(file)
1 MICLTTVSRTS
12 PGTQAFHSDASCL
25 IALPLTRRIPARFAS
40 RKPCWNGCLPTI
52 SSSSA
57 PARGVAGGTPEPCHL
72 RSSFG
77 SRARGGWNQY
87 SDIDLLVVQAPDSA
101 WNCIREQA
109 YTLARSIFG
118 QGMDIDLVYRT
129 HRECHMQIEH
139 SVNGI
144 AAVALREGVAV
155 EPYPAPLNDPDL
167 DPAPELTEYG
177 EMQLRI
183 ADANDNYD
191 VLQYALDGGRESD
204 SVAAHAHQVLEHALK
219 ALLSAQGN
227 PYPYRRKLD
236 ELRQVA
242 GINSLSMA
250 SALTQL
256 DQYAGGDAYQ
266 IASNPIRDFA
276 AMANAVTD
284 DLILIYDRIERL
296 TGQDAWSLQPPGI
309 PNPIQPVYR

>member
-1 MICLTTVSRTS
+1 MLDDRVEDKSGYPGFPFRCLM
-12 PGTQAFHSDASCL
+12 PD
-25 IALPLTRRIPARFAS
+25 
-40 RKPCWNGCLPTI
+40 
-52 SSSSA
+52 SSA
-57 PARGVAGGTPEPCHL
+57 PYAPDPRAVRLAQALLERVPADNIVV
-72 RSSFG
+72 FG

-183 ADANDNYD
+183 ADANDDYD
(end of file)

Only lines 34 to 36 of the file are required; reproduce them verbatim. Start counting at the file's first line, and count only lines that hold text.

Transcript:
-1 MICLTTVSRTS
+1 MLDDRVEDKSGYPGFPFRCLM
-12 PGTQAFHSDASCL